It has been well established that certain traditional IT security paradigms must be reimagined when approaching cloud native security. One component of a strong security posture takes on a particularly critical role in the cloud – identity. The concept of identity in the cloud can refer to many things, but for the purpose of this discussion, we’ll focus on two main entities: users and cloud resources.
Historically, defense-in-depth was mostly performed through network-layer controls. Advanced threat prevention tools are able to recognize the applications that traverse the network and determine whether or not they should be allowed. This type of security is still very much required in cloud native environments, but it’s no longer sufficient on its own.
Public cloud providers offer a rich portfolio of services, and the only way to govern and secure many of them is through identity and access management (IAM). In this blog we examine three specific challenges security teams face in regard to IAM, as well as guidance on remediation.
IAM is a cloud service that controls the permissions and access for users and cloud resources. IAM policies are sets of permission policies that can be attached to either users or cloud resources to authorize what they access and what they can do with it.
The concept “identity is the new perimeter” goes as far back as the ancient times of 2012, when AWS first announced their IAM service. We’re now seeing a renewed focus on IAM due to the rise of abstracted cloud services and the recent wave of high-profile data breaches.
Services that don’t expose any underlying infrastructure rely heavily on IAM for security. For example, consider an application that follows this flow: a Simple Notification Service (SNS) topic triggers a Lambda function, which in turn puts an item in a DynamoDB table. In this type of application, there is no network to inspect, so identity and permissions become the most significant aspects of security.
As an example of the impact of a strict (or over-permissive) IAM profile, let’s consider the Lambda function. The function is only supposed to put items in the DynamoDB table. What happens if the function has full DynamoDB permissions? If the function is compromised for whatever reason, the DynamoDB table is immediately compromised as well, since the function could be leveraged to exfiltrate data.
If the IAM profile follows the “least-privilege” principle and only allows the function to put items in the table, the blast radius will be greatly reduced in the case of an incident. A hands-on example of this can be found in this CNCF webinar.
Managing a large number of privileged users with access to an ever-expanding set of services is challenging. Managing separate IAM roles and groups for these users and resources adds yet another layer of complexity. Cloud providers like AWS and Google Cloud help customers solve these problems with tools like the Google Cloud IAM recommender (currently in beta) and the AWS IAM access advisor. These tools attempt to analyze the services last accessed by users and resources, and help you find out which permissions might be over-privileged.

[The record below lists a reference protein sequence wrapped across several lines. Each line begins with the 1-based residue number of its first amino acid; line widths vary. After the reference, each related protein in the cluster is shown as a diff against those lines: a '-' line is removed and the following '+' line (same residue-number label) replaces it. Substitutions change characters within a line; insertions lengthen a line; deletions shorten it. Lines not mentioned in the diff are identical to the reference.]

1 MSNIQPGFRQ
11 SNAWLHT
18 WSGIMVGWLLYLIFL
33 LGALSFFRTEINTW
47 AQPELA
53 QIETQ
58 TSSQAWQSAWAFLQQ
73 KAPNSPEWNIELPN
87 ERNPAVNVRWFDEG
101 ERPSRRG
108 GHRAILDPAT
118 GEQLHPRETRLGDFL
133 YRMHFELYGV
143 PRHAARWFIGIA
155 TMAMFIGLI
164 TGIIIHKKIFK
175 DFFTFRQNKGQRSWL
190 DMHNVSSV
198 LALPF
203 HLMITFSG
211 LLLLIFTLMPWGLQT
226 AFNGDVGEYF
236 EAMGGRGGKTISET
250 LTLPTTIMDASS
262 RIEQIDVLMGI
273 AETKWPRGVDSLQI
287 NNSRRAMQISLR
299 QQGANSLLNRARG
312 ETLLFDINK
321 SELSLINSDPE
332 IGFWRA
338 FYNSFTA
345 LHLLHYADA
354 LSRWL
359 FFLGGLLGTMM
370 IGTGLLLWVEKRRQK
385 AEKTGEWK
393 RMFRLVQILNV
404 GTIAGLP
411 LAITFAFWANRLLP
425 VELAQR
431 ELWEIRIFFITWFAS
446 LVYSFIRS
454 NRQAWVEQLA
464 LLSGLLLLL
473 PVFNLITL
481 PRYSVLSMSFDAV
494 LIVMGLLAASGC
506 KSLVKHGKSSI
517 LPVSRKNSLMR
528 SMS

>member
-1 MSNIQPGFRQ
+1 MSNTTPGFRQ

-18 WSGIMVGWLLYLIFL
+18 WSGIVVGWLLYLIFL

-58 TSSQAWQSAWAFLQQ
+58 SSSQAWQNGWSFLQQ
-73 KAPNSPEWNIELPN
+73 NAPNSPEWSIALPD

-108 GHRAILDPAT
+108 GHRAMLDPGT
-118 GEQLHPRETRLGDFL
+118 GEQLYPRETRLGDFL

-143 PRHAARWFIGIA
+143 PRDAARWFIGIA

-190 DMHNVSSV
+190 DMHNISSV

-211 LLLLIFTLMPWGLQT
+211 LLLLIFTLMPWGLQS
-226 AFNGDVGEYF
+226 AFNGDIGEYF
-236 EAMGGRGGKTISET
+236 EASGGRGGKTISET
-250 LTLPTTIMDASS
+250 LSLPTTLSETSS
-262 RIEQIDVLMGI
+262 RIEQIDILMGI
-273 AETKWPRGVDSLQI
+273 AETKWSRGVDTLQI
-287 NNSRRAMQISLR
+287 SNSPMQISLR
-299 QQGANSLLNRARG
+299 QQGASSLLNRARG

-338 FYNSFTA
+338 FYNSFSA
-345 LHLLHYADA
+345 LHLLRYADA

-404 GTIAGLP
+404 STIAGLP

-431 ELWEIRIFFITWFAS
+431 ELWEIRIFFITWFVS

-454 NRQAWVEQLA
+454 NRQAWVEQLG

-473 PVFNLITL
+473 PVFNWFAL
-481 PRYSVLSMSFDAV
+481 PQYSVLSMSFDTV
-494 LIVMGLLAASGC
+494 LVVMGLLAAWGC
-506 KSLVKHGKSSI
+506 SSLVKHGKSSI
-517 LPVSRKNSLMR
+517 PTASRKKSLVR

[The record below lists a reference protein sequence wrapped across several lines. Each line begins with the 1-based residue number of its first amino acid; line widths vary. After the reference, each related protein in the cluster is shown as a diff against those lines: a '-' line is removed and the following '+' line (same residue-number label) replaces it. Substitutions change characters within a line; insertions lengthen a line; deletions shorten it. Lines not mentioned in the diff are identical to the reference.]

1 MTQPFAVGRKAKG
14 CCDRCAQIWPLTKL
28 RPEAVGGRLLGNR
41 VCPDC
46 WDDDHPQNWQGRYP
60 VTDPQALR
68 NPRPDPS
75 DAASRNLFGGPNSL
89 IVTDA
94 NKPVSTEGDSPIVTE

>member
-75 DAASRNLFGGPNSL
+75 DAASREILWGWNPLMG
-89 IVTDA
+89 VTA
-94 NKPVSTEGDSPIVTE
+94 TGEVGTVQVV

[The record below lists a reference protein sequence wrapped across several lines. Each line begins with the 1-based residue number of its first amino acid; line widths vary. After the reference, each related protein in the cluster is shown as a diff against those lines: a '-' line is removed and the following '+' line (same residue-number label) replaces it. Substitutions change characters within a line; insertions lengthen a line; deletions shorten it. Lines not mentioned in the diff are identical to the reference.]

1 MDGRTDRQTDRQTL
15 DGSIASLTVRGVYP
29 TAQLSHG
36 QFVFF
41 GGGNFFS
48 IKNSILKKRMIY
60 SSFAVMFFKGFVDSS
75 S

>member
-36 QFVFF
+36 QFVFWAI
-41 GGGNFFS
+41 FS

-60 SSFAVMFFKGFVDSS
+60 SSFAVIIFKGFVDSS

These tools indicate that cloud providers recognize these access challenges, which is definitely a step in the right direction. However, there are a few more challenges we need to consider.
Most businesses today use some form of single sign-on (SSO), such as Okta, to manage the way users interact with cloud services. This is an effective way of centralizing access across a large number of users and services. While using SSO to log into public cloud accounts is definitely the best practice, the mapping between SSO users and IAM roles can become challenging, as users can have multiple roles that span several cloud accounts.
Considering that users and services have more than one permission set attached to them, understanding the effective permissions of an entity becomes difficult.
“What can Mary access? Which actions can she perform on these services? If she accesses a virtual machine, does she inherit the IAM permissions of that resource? Is she part of a group that grants her additional permissions?” With layers upon layers of configurations and permission profiles, questions like these become difficult to answer.
According to RightScale, more than 84% of organizations use a multi-cloud strategy. Each provider has its own policies, tools and terminology. There is no common language that helps you understand relationships and permissions across cloud providers.
IAM is only one, albeit crucial, aspect of cloud security. Businesses must look at IAM as a part of their overall security posture and add an integrated layer of security across their application lifecycle. We’d be remiss if we didn’t mention that this is where a Cloud Native Security Platform such as Prisma Cloud would come in handy.
Cloud providers deliver a great baseline for implementing a least-privileged approach to permissions. As cloud adoption scales in your organization, the challenges mentioned above and more will become apparent, and you might need to look at multi-cloud solutions to solve them. As a starting point:
Learn how Prisma Cloud handles all aspects of your cloud security.